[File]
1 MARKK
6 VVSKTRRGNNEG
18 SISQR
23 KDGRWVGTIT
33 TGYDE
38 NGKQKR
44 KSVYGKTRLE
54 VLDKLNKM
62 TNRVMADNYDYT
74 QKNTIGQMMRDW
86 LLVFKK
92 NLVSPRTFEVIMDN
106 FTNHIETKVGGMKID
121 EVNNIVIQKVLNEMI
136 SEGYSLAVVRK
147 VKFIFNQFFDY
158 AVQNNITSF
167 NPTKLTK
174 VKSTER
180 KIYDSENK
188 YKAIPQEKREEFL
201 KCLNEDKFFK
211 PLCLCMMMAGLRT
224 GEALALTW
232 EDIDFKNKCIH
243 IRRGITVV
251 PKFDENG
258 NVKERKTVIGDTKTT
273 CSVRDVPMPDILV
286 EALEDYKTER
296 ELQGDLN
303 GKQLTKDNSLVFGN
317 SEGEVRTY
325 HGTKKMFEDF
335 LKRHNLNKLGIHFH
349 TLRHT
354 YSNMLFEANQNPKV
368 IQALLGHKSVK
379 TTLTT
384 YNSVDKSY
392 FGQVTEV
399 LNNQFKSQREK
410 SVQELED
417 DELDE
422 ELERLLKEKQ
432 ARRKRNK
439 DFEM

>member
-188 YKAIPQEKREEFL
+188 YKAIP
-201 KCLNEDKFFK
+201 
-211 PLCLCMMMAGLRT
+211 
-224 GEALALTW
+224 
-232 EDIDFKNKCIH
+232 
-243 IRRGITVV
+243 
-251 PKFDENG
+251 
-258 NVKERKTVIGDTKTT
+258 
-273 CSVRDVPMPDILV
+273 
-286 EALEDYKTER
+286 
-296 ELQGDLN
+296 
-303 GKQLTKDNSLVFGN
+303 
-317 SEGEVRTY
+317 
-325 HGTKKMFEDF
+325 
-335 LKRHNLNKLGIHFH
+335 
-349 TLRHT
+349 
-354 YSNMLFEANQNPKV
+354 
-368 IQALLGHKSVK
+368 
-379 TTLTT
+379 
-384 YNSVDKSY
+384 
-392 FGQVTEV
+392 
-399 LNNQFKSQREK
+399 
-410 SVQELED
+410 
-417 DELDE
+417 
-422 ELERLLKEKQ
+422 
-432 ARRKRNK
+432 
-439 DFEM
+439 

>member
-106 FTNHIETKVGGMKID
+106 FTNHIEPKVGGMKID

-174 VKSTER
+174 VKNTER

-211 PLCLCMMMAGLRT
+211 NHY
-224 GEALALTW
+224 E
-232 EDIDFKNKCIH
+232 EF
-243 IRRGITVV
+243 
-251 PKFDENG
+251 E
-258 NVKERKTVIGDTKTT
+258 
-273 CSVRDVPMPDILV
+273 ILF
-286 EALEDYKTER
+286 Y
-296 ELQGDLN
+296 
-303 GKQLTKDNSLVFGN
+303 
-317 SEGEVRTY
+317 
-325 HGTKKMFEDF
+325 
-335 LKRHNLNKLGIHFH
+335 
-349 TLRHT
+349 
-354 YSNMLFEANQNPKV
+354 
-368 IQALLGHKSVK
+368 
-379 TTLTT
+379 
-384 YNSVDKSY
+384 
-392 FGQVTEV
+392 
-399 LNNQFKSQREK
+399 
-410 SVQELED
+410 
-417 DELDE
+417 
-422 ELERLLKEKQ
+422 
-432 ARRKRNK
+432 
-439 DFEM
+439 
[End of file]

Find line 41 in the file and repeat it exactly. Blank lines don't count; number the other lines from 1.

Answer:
392 FGQVTEV